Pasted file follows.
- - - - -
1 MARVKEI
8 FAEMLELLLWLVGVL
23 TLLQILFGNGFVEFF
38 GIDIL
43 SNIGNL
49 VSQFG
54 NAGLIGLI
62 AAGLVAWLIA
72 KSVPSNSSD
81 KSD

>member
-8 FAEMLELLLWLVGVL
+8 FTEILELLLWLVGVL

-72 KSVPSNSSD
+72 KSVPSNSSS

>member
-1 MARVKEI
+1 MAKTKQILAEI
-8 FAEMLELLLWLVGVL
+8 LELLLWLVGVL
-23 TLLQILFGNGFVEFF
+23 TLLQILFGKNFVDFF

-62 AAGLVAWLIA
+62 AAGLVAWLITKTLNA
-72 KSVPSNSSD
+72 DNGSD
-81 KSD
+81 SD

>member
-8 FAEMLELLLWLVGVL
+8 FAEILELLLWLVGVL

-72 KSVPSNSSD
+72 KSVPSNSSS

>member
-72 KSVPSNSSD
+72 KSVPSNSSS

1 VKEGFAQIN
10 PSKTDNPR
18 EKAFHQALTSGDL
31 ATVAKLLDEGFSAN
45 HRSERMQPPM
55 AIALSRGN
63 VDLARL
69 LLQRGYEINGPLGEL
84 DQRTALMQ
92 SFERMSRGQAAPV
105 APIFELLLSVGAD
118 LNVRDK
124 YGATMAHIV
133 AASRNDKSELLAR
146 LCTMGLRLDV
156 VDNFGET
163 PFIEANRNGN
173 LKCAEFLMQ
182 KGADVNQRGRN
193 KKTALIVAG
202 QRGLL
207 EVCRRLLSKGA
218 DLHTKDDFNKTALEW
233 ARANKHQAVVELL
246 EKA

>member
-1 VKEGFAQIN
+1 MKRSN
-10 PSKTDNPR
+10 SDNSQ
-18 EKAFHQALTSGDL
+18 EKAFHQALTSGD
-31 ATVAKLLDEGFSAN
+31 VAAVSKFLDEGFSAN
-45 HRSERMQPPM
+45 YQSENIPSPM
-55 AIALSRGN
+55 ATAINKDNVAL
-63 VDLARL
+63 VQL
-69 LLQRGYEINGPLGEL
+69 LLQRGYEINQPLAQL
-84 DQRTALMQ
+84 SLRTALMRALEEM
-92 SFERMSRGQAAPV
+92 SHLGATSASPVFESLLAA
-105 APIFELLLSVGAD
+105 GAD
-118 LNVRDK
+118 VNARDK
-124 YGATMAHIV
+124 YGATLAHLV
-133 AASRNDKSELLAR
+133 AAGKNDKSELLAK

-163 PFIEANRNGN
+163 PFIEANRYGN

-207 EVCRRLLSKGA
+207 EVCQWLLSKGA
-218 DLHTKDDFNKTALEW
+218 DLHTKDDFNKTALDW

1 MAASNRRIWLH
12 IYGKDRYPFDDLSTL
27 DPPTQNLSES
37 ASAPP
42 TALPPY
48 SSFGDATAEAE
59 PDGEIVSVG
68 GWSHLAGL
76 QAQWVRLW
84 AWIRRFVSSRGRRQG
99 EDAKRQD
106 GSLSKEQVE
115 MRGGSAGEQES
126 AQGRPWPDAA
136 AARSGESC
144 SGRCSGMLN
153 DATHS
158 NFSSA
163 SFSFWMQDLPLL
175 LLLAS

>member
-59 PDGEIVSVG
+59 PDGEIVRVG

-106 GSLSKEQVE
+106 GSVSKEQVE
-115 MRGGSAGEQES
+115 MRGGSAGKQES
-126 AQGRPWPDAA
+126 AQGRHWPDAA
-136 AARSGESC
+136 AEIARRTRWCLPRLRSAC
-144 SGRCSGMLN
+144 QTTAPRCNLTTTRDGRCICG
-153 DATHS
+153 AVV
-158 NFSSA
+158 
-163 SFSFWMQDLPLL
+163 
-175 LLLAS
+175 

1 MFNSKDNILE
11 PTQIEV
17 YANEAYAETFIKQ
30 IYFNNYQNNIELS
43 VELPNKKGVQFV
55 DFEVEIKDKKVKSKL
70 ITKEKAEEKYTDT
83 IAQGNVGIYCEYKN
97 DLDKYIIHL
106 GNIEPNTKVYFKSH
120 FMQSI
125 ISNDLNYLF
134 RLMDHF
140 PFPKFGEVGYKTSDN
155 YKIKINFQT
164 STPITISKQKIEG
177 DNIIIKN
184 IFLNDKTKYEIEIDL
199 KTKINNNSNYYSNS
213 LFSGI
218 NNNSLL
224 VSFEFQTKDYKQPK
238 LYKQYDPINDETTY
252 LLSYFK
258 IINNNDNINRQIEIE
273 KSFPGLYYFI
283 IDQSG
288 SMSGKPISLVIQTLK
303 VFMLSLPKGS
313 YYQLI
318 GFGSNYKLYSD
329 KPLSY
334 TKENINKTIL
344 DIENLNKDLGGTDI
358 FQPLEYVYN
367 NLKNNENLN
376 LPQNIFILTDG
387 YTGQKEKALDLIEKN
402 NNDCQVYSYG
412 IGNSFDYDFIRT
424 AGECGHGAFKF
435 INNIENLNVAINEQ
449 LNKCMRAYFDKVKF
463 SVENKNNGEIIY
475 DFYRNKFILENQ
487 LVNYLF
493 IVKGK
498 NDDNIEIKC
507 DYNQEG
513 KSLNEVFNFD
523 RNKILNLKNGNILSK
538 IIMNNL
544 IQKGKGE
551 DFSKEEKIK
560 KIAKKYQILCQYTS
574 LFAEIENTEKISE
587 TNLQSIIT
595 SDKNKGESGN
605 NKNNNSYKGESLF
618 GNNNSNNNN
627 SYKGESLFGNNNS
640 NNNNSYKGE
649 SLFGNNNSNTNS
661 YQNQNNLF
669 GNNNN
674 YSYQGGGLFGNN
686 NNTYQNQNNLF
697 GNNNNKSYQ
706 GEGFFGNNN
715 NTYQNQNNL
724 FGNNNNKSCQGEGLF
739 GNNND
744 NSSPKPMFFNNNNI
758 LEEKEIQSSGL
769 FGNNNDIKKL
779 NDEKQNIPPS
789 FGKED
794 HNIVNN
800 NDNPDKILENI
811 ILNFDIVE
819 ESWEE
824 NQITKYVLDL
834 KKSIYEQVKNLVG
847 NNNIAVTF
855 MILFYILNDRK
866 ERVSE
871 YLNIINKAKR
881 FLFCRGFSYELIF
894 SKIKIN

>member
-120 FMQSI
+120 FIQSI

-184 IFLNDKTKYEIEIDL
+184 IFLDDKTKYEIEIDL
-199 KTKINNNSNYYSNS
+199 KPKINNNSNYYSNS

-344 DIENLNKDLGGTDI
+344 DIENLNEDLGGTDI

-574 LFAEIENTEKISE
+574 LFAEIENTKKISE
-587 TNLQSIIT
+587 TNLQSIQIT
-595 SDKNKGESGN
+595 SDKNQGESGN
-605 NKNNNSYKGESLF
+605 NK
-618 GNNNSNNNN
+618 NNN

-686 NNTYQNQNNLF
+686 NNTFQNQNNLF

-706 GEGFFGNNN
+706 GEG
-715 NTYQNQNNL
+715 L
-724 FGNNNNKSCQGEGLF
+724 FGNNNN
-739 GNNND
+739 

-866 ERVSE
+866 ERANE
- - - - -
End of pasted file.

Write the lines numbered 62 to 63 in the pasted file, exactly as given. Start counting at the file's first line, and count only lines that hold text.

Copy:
>member
-1 VKEGFAQIN